Major Characteristics of DuraJournalism:

Epistemological: 1) believe whatever the Palestinians claim until proven wrong; 2) doubt whatever the Israelis say until proven right; and 3) if that becomes the case, move on to the next as-yet-unproven lethal narrative. The pattern is sharply visible over time, from the Lebanon reporting of Israel’s intervention in Lebanese civil war in 1982 and the accusations that IDF poisoned schoolgirls in Jenin in 1983 to the Intifada of 1987-?). But after al Durah, from Jenin in 2002, to the Amud Anan in 2012, lethal journalists took (have taken) over, dominating tone and content of mainstream media Middle East coverage.

David-Goliath framing: the dogmatic frame of DuraJournalism is the Palestinian David vs. the Israeli Goliath. If necessary, DuraJournalists will re-label anomalous details to fit the procrustean morality tale. Thus Tuvia Grossman, nearly beaten to death by rioting Palestinians and saved by an Israeli border policeman becomes a Palestinian beaten by that same border guard. Since, in this framing narrative, the Palestinians are the underdogs and therefore by (questionable) definition, innocent, the story begins with Israel’s retaliation which must, by definition, be disproportionate. Pallywood footage is created to meet the demands of this framing narrative: it provides the B-roll.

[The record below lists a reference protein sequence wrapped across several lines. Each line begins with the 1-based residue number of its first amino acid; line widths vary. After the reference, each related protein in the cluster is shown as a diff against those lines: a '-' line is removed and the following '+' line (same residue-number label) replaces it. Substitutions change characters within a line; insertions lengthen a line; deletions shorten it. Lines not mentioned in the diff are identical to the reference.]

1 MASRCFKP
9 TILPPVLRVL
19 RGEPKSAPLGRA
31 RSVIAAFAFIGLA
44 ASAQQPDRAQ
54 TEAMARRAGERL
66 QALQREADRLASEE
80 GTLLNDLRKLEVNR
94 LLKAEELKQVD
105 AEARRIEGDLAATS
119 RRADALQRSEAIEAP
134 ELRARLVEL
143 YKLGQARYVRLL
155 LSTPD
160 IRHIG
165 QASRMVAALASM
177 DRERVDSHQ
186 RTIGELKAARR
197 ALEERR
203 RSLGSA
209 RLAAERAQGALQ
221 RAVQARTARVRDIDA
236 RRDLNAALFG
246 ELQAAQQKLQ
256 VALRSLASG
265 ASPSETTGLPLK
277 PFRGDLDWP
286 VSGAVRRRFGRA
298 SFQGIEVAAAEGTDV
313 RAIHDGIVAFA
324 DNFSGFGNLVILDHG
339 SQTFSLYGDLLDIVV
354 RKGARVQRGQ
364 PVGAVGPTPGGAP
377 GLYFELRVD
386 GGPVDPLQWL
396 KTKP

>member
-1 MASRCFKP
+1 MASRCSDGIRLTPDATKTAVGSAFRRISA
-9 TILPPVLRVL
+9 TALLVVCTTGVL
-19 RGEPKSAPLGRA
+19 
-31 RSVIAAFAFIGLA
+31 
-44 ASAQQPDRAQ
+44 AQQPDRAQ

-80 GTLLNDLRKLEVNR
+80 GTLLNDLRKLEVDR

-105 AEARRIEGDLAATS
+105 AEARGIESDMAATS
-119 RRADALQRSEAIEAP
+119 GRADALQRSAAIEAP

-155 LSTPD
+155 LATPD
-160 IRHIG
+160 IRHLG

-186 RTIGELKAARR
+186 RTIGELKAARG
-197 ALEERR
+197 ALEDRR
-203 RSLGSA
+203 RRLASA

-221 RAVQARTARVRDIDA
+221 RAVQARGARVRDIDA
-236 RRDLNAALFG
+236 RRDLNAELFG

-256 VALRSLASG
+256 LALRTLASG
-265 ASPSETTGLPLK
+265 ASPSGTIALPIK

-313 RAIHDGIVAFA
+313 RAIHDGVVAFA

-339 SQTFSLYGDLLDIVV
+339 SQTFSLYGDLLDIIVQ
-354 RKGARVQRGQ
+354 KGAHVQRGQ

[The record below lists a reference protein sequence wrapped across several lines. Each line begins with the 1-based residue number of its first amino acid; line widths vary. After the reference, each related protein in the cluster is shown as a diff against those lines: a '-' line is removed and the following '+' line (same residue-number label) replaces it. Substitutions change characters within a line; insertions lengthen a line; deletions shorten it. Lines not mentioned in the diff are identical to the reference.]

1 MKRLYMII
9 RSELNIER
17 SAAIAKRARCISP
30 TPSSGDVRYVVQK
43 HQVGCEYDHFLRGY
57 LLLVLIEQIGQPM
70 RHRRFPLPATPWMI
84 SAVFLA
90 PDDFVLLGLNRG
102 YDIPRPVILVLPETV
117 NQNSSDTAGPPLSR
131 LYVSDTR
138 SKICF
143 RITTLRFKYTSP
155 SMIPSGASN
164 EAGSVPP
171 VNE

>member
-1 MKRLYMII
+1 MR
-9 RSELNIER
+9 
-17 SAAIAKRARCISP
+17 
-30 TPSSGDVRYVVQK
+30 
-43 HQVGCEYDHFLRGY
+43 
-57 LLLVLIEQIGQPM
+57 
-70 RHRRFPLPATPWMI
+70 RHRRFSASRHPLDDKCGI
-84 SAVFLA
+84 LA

Subordinating the evidence to the narrative frame: edit stories and films in ways that exclude inconvenient, anomalous, or unhelpful evidence. Editors compile Pallywood footage for B-roll by cutting out the elements that reveal the staging, and stringing together the believable sight-bytes. Charles Enderlin cut the final 10 seconds of the minimal footage that Talal sent him (59 seconds), in order to eliminate the child’s deliberate movements coming after he, Charles, had declared him dead. Even more disturbingly (were that possible), a NYT senior reporter (or his editor) cuts a genocidal sermon broadcast on PATV out of the article about incitement that specifically needs to mention it. To this day, NYT readers are critically under-informed on the genocidal discourse that daily fills Palestinian media.In such a fashion, DuraJournalists manage to deny real hate speech, even as they are the distribution point for one of the most potent forms of that hate-speech: their lethal narratives, their blood libels.